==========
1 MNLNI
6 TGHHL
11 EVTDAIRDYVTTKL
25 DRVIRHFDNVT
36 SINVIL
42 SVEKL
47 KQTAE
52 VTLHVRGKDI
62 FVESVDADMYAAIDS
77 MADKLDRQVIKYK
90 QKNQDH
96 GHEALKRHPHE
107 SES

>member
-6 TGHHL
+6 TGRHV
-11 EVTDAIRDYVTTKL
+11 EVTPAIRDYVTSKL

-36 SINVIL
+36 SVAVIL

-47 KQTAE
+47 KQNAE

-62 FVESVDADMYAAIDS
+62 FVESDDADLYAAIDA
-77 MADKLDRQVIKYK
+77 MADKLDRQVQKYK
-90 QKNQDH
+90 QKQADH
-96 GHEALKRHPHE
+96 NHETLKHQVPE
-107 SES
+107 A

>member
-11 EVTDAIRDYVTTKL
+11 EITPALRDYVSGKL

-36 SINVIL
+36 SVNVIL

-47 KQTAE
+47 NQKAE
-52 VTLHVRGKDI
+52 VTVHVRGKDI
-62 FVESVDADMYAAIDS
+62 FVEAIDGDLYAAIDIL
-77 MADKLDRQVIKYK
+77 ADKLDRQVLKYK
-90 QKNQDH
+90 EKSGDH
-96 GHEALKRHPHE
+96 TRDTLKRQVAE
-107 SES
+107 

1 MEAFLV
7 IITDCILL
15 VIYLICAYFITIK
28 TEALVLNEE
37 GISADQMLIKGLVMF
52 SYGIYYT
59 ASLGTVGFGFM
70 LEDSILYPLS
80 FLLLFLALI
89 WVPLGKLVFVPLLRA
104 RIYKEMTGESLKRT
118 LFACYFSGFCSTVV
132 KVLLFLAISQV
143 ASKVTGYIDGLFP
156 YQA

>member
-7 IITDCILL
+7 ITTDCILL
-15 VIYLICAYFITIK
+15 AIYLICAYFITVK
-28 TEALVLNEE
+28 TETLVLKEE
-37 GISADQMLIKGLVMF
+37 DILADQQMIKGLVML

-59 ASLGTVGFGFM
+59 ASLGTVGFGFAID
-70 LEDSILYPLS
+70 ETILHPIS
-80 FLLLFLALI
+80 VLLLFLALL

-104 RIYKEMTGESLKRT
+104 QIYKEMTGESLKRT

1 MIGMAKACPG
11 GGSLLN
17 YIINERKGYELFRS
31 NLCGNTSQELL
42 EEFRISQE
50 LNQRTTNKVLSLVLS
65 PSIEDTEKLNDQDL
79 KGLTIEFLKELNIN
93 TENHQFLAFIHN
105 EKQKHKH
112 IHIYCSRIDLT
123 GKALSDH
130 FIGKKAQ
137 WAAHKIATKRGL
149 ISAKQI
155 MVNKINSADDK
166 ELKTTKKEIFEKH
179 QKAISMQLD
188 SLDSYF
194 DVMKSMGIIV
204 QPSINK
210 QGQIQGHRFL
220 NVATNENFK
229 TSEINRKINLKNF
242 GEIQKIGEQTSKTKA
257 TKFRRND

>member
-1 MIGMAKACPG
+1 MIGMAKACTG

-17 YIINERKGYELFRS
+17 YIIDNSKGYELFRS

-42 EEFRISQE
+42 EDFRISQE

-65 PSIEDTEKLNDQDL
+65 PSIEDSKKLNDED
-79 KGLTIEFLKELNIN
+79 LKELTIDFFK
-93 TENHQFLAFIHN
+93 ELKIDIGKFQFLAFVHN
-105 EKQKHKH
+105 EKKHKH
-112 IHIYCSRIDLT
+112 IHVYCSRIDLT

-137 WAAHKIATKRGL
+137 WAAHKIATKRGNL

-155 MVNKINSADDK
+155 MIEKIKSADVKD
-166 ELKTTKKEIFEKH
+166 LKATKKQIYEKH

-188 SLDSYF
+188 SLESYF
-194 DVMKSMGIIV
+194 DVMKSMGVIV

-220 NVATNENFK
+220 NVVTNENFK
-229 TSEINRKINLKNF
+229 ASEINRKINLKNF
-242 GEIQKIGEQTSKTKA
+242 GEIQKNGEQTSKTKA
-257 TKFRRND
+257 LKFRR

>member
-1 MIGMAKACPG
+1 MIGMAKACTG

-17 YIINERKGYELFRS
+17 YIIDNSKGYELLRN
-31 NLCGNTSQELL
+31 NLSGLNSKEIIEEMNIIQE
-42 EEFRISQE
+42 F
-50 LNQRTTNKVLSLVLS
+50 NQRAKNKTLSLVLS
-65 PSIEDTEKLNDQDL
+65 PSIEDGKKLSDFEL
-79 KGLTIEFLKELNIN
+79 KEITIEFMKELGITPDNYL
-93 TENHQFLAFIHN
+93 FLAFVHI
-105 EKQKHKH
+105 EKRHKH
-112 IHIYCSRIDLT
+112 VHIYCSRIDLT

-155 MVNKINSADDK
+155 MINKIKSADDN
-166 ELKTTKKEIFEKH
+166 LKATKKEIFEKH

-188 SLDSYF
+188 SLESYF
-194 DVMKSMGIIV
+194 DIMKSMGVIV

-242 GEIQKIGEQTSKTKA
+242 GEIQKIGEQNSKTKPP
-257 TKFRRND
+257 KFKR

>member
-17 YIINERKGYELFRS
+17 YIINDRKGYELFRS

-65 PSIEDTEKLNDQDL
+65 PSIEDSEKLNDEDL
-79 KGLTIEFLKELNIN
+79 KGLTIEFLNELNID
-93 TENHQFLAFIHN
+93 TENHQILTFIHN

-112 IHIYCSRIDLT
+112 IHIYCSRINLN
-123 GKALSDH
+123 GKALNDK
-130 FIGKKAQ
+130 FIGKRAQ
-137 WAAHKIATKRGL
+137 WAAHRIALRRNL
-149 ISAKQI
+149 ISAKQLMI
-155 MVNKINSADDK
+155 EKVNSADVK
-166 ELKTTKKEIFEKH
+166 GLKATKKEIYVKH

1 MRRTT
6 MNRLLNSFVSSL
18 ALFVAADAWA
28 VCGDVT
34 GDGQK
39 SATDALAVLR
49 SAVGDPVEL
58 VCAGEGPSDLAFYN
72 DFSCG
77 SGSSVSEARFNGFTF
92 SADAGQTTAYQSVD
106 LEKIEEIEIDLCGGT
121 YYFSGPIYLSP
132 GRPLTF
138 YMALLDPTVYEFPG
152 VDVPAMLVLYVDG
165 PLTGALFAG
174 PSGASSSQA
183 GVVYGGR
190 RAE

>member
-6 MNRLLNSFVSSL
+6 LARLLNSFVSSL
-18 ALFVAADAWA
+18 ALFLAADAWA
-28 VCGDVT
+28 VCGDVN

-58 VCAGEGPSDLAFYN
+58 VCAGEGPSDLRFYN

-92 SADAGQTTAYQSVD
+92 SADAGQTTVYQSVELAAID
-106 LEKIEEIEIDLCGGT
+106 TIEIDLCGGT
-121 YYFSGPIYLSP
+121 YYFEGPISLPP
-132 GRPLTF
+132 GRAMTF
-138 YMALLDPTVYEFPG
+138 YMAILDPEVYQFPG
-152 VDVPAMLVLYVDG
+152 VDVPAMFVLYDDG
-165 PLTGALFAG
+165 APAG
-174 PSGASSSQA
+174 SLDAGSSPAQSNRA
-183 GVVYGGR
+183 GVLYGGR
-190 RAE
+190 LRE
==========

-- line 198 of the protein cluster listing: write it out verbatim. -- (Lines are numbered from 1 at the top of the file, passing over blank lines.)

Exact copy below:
+155 EKVNSADVK